Get Teeth whitened Professionally

January 18, 2020
Get Your Teeth Whitened

I’ve always been game for trying out the latest and greatest beauty procedures—as long as they didn’t involve a scalpel or needle. From freezing my face (yes, that really happened) to peeling off my skin for a more “youthful” glow, anything was fair game if it promised I’d get a tad closer to looking like J. Lo.

So when I got engaged, I knew it was the right time to try a new treatment, but I'd need to dial down my daringness. I want my fiancé to still recognize me when I meet him at the altar! That’s when the concept of professional teeth whitening crossed my mind.

I’d never whitened my teeth—ever—aside from using whitening toothpaste (which definitely did nothing). I had friends that were die-hard Crest Whitestrips users and swore the results were worth the hour-a-day upkeep. I, on the other hand, begged to differ. The thought of having to spend an hour a day with a Band-Aid-looking device strapped to my pearly whites was enough to deter me.

Then my Instagram feed started blowing up with C-list celebrities cheesing with these handheld, LED-lit teeth whiteners—clearly well-paid endorsements. I have to admit; I bought into the hype and checked out the websites selling these “magical” devices only to find that they were ridiculously cheap—some just $20! To avoid risking a toothless smile from a DIY attempt, I decided to turn to an actual cosmetic dentist.

A professional teeth whitening doesn't require any prep, but it's an hour-long treatment.

I called Lana Rozenberg, D.D.S.’s office to schedule my early-morning Zoom! Teeth Whitening Treatment and asked if there was anything I should do to prepare. Nothing. So, I brushed my teeth, flashed that yellow smile in the mirror once more, and headed to her NYC office. When I arrived, I filled out all the basic, first-time patient paperwork, skipping pages of paragraphs that probably detailed how I was signing my life away.

Related: Here’s Exactly What I Do To Get Super-White Teeth Without A Bleaching Treatment

Then, I was led to a room that looked just like any other dentist office, which (not gonna lie) stirred up some nerves. It definitely felt different from all the other beauty treatments I'd tested. Dr. Rozenberg explained that I was going to get the brand-new Zoom 4 treatment—apparently the fourth edition promises a less painful, only minutely sensitive procedure. Great!, I thought—until she informed me that Zoom 4 was not the quick solution I expected. Instead, three whole sessions of 15 minutes are required. 45 minutes of sitting still? For someone who has the attention span of a fruit fly, this wasn’t an easy task. The Zoom 4 treatment will run you about $675 at your dentist's office. (Full disclosure: This treatment was provided complimentary.)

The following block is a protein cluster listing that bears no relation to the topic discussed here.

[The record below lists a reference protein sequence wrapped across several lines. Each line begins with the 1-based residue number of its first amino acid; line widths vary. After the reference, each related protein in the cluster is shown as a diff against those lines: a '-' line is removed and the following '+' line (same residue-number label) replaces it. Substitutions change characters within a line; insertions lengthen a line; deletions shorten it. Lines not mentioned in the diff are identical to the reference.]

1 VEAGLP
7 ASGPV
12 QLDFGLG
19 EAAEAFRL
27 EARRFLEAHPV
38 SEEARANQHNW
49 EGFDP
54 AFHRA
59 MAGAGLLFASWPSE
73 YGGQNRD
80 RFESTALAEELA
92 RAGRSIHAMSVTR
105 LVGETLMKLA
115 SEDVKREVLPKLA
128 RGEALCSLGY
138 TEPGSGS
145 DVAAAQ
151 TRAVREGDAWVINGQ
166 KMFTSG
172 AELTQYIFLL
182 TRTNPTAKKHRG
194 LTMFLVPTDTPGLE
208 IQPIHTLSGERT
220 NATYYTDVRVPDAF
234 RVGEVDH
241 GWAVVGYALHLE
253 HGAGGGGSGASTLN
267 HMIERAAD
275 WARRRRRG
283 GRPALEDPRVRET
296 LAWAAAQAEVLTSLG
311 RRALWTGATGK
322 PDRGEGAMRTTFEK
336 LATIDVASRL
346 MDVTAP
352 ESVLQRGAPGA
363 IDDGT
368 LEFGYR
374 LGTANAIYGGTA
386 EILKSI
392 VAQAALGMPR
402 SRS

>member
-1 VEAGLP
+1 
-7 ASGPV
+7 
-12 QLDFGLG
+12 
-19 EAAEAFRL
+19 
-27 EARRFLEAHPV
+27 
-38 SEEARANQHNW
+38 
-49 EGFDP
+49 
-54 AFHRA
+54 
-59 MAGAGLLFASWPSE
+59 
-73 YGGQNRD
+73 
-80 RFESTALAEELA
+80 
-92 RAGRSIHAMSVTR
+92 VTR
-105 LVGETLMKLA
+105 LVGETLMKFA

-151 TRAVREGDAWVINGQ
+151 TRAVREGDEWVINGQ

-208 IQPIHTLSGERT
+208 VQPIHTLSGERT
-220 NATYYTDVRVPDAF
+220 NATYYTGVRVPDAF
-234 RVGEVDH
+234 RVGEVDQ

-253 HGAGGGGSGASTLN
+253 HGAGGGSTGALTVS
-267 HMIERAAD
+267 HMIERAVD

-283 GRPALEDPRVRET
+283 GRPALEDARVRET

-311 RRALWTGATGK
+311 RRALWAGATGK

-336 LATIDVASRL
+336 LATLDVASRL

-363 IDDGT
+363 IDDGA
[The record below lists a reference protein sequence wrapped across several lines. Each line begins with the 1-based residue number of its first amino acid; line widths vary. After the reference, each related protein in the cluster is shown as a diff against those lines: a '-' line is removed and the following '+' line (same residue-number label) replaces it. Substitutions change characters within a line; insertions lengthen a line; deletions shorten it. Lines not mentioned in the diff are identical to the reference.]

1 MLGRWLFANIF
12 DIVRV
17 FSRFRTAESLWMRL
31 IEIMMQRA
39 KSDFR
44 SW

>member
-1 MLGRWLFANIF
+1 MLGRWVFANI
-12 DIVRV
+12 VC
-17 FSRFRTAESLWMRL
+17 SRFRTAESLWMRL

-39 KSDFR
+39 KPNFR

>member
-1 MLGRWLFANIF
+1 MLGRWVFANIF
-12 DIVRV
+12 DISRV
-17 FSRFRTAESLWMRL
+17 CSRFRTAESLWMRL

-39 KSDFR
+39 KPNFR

Jenn Sinrich

Here's a picture of me before the treatment.

And there is a no-red-wine rule post treatment.

I’d read a little online about how you’re not supposed to eat certain things after getting your teeth whitened, so I inquired about what exactly that entailed. “Stay away from soy sauces, marinara sauces, tomatoes, berries, or anything that could stain a white T-shirt, ” says Dr. Rozenberg. “What about hot sauce?” I asked. “Nope!” Dying. “Oh, and no red wine for 48 hours.” WHAT?! That almost put me over the edge, but I resisted my body’s involuntary urge to peel myself off the chair. I guess my week-old red wine bottle at home would have to be thrown out.

After that bit of bad news, the dental hygienist began the whitening process. She started by "pumicing" my teeth to buff away any surface stains. This felt just like any teeth cleaning I’d ever had, except way less water and drool involved. Next was the sealant, which protects the gum tissue from the whitening gel. To get the sealant in the right place, the hygienist tried inserting a giant, mouthguard-looking device with no success. The thing looked like it was meant for pro football players. In the end, she had to fetch a smaller guard that did the trick.

Related: This Woman Had An Intense Allergic Reaction To A Teeth-Whitening Treatment—What You Need To Know

The sealant took only a few minutes, and then I was ready to tackle the whitening gel, which is made of 25 percent hydrogen peroxide. This was probably the easiest part. Once the gel was set, I sent one awkward Snapchat to my bestie for good measure, and then the hygienist shut the lights off and directed the UV light towards my choppers. "The UV light actually activates the hydrogen peroxide so it can oxidize and penetrate the enamel and lift the stain resulting in a whitening effect, " says Rozenberg.

Jenn Sinrich
Source: www.self.com
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